The good thing about nightmares is eventually you wake up and realize your terror isn't real.
There was no such relief for the Carolina Panthers after their Sunday disaster. They sunk to the lowest point in franchise history with a 51-23 loss to the Atlanta Falcons.
``What I feel inside, there are no words for,'' fullback William Floyd said.
There was no shortage of descriptions in the locker room for how the Panthers played.
``We were inept,'' coach Dom Capers said.
``We were horrible,'' quarterback Kerry Collins said.
Atlanta's 51 points were by far the most Carolina has allowed in its four-year history, topping by 14 the 37 scored last week by the Green Bay Packers.
It marked the first time in Capers' 13 years as an NFL assistant and head coach that he has been on a team that allowed an opponent 50 points.
``I don't remember feeling the way I feel right now,'' Capers said.
Just imagine how Panthers owner Jerry Richardson felt.
``He's miserable,'' linebacker Kevin Greene said. ``I know he is.''
The Panthers embarrassed themselves repeatedly, committing six turnovers -- so many Atlanta coach Dan Reeves said it was ``impossible'' for the Falcons to lose.
The Falcons came into the game determined to prove they were better than Carolina. They felt a lack of respect after some Panthers claimed Atlanta was inferior despite the Falcons' 19-14 opening-day win in Charlotte.
Think the Falcons made a point Sunday? Actually, they made an exclamation point. Their win raised their record to 3-1 this season and 9-3 since the middle of last season.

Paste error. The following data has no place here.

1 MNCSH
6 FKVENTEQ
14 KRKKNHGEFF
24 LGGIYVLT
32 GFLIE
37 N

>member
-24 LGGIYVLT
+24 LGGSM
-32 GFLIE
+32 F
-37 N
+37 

The Panthers are headed in the opposite direction, dropping to 0-4 for the first time since their inaugural 1995 season and 0-3 in the NFC West for the first time ever.
The trouble started with the opening kickoff, which Atlanta's Tim Dwight returned 93 yards for a touchdown.
The Falcons built a 17-3 halftime lead and buried the Panthers with one of the most incredible scoring surges in league history.
Atlanta used three Carolina turnovers to score 21 points in 48 seconds in the third quarter to take a 38-3 lead. It was the shortest span in which any team had scored three touchdowns since the 1970 NFL-AFL merger.
And it showed just how far the Panthers have fallen since their dream season of 1996. On their way to the NFC Championship Game that year, they held three consecutive opponents (St. Louis, Houston and Tampa Bay) to a combined 16 points -- five fewer than Atlanta ripped off in less than a minute.
``They handed us our butt today,'' Greene said. ``The floodgates opened and it didn't stop.''
The record-setting flurry began just as Carolina appeared to be getting back into the game.
Trailing 17-3, the Panthers got the ball first in the second half and drove from their 34 to the Falcons' 35. From there, quarterback Collins whipped a quick pass over the middle to tight end Luther Broughton.
Broughton was running for extra yardage when Atlanta safety William White jarred the ball loose. Ronnie Bradford recovered the ball for the Falcons at the 22, setting an avalanche in motion.